1) Provide consumers with HDMI cables to connect their computers to their flat screens as part of an annual subscription commitment.

2) Enable both programmers and operators to sell and insert ad avails into their shows with content enhancements and engaging ad units that add value to viewers, rather than keeping old-fashioned pods. Meaning, enable the revenue value chain to profit and match the capabilities of the platform so we have richer, more meaningful experiences!

3) Develop network DVR technology so that we can bookmark where we're watching and return to the show/frame location even if we switch to another device or platform.

Let me know your thoughts, and I'll see about getting them into the mix.

8 comments about "Did The 'Entourage' Crew Really Put The Squeeze on Comcast and Time Warner?".
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  1. Vaughan Denny from vaughan denny, August 5, 2009 at 2:59 p.m.

    very interesting. without the content (talent/stars/draw) the cable carriers don't have a great deal do they? They are scared of losing control of the reason why people use them.

    maybe no4 should be - give users the ability to select the way in which they are advertised to or allow payment via subscription - cable companies should be able to do that part right?

  2. Jake Paltrow from smallbiz, August 5, 2009 at 3:02 p.m.

    This is one of most confusing articles published on Mediapost to date. Characters who are not real in a scenario that is not real portrayed as a wild but crazy true story? Is this a dream? Why not just write a straight forward article focused on what you want ComCast Time Warner to do? Also, no one will put #2 on their wishlist. That is just you pandering for what would be good for your company.

  3. Jim Dugan from PipPops LLC, August 5, 2009 at 3:03 p.m.

    We have a new patent pending mobile website with a working name of which is designed for advertisers to upload their own offers, e-coupons, click-call, and most important to your cause, video for up to 3-5 minute trailers or whatever, for people to go to on their mobile 24/7.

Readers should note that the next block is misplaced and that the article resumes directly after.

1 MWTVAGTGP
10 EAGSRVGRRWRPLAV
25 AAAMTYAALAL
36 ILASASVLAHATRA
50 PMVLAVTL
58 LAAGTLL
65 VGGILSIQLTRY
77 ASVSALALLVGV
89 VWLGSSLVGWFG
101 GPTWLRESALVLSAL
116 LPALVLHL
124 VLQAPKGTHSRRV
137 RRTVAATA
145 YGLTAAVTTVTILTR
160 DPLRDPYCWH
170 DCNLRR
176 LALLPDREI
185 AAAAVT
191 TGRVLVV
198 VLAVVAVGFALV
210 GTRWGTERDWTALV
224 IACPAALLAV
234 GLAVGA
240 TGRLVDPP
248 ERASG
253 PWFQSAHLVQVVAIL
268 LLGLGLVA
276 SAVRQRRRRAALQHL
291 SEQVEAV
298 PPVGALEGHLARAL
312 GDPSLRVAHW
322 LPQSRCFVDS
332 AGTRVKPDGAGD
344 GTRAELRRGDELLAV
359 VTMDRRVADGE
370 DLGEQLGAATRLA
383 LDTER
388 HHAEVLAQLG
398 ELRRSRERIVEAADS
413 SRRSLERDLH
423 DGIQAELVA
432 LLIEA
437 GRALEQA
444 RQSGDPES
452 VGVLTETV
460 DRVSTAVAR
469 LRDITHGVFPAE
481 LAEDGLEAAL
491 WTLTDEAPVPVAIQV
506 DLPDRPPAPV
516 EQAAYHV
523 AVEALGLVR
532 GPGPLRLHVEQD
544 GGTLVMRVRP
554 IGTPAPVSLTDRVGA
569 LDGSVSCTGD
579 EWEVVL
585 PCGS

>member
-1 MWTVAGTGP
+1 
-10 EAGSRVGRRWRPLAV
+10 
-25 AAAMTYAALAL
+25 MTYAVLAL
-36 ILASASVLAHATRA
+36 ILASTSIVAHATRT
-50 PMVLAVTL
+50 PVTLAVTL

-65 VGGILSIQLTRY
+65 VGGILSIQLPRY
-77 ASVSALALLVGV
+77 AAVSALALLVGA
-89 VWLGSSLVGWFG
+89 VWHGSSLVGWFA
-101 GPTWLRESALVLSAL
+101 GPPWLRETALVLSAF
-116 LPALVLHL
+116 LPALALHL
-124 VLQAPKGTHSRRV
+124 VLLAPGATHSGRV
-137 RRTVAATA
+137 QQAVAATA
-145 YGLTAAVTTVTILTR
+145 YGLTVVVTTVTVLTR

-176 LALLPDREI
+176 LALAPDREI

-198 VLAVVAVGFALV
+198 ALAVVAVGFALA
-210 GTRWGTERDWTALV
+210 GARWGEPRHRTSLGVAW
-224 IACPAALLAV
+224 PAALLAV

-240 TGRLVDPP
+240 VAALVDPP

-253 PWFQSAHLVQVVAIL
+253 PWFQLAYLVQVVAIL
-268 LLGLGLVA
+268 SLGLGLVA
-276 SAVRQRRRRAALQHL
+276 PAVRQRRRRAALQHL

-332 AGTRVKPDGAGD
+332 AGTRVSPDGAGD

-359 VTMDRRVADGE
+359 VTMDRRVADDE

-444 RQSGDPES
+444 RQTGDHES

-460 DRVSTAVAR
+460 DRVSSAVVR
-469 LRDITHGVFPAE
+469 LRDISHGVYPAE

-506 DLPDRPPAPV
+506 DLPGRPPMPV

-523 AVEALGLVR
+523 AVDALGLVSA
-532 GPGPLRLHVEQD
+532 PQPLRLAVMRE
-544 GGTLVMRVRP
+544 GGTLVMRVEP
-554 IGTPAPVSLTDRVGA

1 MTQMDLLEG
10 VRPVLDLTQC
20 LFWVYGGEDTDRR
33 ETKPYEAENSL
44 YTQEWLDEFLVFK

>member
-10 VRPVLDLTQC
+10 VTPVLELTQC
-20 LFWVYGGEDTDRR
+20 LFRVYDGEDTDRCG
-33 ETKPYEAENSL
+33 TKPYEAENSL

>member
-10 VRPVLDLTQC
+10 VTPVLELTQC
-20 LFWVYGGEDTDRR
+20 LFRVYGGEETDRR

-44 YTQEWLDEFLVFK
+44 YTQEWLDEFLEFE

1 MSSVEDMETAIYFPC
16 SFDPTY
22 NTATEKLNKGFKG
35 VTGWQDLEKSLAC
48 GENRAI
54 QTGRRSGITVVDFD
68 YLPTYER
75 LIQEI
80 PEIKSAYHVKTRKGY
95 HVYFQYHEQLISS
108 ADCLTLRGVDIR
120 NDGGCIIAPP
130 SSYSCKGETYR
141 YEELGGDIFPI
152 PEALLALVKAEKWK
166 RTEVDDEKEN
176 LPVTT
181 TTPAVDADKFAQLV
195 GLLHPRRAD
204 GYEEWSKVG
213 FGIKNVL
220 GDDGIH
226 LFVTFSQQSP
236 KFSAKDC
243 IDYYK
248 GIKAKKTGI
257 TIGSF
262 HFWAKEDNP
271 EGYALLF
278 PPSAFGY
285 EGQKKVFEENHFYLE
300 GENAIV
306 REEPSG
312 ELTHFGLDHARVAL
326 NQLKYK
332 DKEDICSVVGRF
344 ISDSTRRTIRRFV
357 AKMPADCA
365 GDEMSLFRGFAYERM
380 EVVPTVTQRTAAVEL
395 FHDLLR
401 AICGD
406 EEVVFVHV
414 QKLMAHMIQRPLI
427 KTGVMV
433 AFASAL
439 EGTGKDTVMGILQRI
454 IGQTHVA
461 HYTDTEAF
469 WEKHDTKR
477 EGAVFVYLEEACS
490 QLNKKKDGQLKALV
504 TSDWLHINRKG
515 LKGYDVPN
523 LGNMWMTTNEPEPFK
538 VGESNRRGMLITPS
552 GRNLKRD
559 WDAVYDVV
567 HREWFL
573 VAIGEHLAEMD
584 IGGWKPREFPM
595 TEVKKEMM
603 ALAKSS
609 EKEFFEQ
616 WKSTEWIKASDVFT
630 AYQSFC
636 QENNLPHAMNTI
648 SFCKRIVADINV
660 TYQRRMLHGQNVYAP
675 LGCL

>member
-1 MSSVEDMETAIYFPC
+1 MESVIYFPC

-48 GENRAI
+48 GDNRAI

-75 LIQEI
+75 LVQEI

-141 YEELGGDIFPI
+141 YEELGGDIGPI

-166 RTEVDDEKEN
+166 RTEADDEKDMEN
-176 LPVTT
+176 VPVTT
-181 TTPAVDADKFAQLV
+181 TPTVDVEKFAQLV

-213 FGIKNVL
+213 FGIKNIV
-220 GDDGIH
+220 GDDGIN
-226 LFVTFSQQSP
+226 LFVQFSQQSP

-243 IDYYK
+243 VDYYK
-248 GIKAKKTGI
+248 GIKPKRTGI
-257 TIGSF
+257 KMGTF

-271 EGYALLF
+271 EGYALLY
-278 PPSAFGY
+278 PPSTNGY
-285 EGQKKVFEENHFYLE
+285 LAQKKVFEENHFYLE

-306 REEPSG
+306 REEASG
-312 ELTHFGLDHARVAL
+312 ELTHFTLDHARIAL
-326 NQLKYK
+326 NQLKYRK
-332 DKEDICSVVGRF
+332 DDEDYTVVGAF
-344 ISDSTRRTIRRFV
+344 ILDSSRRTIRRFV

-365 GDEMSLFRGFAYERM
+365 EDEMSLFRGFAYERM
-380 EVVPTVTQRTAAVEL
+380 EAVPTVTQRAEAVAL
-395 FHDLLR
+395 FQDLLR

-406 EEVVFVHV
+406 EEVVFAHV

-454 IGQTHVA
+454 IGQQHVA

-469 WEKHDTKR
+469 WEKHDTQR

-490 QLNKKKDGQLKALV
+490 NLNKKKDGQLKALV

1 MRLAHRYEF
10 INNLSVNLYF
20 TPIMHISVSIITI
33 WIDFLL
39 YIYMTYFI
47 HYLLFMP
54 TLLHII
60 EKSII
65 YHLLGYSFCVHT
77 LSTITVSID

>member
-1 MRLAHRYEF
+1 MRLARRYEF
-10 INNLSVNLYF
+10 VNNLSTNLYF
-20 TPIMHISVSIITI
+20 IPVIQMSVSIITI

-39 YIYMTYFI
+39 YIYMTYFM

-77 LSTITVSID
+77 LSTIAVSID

The e-coupons can be coded (barcodes or otherwise), only advertised in a local area to an entire global campaign.

    It's instant and shows instant analytics to the advertiser.

    For the user, the barcode is simply presented at the point of purchase (usually at the business) for instant savings and loyalty points.

    This is system is free for consumers and is advertiser supported. There's nothing like it on the market with it's instant ability to be changed and monitored.

    There's no question as to how many offers are redeemed. It's exact.

    Users need only register the first time (providing excellent data and generic demographics for the advertisers) and then use the site for free.

    All of the local businesses that are advertising specials at one mobile site, just like having an entertainment type book on your mobile device. Always with you.

    Advertisers create and control any editing on their own campaigns. They can be very creative with their offers, changing them many times a day to have the consumers keep checking back for the updated real-time specials.

    The mobile site is complemented by a rich site on your laptop or computer at which is getting set up for a Calendar of Events (you could have the scheduled program on the calendar), a blog, social connections and more.